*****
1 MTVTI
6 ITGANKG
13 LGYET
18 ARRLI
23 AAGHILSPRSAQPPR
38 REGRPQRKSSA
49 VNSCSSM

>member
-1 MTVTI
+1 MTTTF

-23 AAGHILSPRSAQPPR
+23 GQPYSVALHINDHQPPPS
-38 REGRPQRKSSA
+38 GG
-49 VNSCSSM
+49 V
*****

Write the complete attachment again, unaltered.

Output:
1 MTVTI
6 ITGANKG
13 LGYET
18 ARRLI
23 AAGHILSPRSAQPPR
38 REGRPQRKSSA
49 VNSCSSM

>member
-1 MTVTI
+1 MTTTF

-23 AAGHILSPRSAQPPR
+23 GQPYSVALHINDHQPPPS
-38 REGRPQRKSSA
+38 GG
-49 VNSCSSM
+49 V